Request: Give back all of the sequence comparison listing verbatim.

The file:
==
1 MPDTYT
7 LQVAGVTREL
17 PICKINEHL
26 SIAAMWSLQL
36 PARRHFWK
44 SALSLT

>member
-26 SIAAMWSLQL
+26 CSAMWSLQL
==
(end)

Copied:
1 MPDTYT
7 LQVAGVTREL
17 PICKINEHL
26 SIAAMWSLQL
36 PARRHFWK
44 SALSLT

>member
-26 SIAAMWSLQL
+26 CSAMWSLQL